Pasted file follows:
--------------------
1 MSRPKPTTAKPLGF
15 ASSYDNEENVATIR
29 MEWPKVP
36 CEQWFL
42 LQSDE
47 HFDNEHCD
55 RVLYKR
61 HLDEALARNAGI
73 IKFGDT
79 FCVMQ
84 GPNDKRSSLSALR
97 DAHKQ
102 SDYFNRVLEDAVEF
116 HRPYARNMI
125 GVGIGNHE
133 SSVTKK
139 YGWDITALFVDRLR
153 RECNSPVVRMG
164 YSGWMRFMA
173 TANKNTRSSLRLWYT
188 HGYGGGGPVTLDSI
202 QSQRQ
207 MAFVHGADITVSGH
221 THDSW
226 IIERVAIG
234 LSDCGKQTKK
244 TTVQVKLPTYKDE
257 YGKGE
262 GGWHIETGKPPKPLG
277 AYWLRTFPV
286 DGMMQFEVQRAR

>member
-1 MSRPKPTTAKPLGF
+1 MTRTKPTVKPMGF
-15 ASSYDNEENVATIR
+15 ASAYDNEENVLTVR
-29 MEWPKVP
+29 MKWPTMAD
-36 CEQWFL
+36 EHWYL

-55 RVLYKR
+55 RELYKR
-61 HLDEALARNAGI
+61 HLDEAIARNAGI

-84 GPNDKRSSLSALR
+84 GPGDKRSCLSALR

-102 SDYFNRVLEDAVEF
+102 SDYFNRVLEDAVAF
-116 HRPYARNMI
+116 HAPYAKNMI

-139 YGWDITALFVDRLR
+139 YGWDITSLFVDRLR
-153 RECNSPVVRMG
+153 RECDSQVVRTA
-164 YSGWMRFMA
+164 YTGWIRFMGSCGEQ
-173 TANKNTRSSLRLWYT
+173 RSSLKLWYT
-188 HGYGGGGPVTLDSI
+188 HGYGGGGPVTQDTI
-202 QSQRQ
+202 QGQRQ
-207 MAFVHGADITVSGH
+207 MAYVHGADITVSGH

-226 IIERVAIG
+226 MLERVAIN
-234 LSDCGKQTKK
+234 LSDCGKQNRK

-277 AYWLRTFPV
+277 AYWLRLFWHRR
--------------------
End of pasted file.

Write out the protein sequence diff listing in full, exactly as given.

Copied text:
1 MSRPKPTTAKPLGF
15 ASSYDNEENVATIR
29 MEWPKVP
36 CEQWFL
42 LQSDE
47 HFDNEHCD
55 RVLYKR
61 HLDEALARNAGI
73 IKFGDT
79 FCVMQ
84 GPNDKRSSLSALR
97 DAHKQ
102 SDYFNRVLEDAVEF
116 HRPYARNMI
125 GVGIGNHE
133 SSVTKK
139 YGWDITALFVDRLR
153 RECNSPVVRMG
164 YSGWMRFMA
173 TANKNTRSSLRLWYT
188 HGYGGGGPVTLDSI
202 QSQRQ
207 MAFVHGADITVSGH
221 THDSW
226 IIERVAIG
234 LSDCGKQTKK
244 TTVQVKLPTYKDE
257 YGKGE
262 GGWHIETGKPPKPLG
277 AYWLRTFPV
286 DGMMQFEVQRAR

>member
-1 MSRPKPTTAKPLGF
+1 MTRTKPTVKPMGF
-15 ASSYDNEENVATIR
+15 ASAYDNEENVLTVR
-29 MEWPKVP
+29 MKWPTMAD
-36 CEQWFL
+36 EHWYL

-55 RVLYKR
+55 RELYKR
-61 HLDEALARNAGI
+61 HLDEAIARNAGI

-84 GPNDKRSSLSALR
+84 GPGDKRSCLSALR

-102 SDYFNRVLEDAVEF
+102 SDYFNRVLEDAVAF
-116 HRPYARNMI
+116 HAPYAKNMI

-139 YGWDITALFVDRLR
+139 YGWDITSLFVDRLR
-153 RECNSPVVRMG
+153 RECDSQVVRTA
-164 YSGWMRFMA
+164 YTGWIRFMGSCGEQ
-173 TANKNTRSSLRLWYT
+173 RSSLKLWYT
-188 HGYGGGGPVTLDSI
+188 HGYGGGGPVTQDTI
-202 QSQRQ
+202 QGQRQ
-207 MAFVHGADITVSGH
+207 MAYVHGADITVSGH

-226 IIERVAIG
+226 MLERVAIN
-234 LSDCGKQTKK
+234 LSDCGKQNRK

-277 AYWLRTFPV
+277 AYWLRLFWHRR